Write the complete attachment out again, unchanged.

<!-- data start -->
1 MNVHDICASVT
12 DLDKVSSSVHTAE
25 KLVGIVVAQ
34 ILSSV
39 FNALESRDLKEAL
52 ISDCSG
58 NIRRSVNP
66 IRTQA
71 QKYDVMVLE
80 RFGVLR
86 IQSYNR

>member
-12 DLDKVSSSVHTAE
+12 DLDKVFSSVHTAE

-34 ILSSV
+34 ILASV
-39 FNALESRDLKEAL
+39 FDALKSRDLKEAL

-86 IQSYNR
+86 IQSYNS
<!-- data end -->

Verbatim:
1 MNVHDICASVT
12 DLDKVSSSVHTAE
25 KLVGIVVAQ
34 ILSSV
39 FNALESRDLKEAL
52 ISDCSG
58 NIRRSVNP
66 IRTQA
71 QKYDVMVLE
80 RFGVLR
86 IQSYNR

>member
-12 DLDKVSSSVHTAE
+12 DLDKVFSSVHTAE

-34 ILSSV
+34 ILASV
-39 FNALESRDLKEAL
+39 FDALKSRDLKEAL

-86 IQSYNR
+86 IQSYNS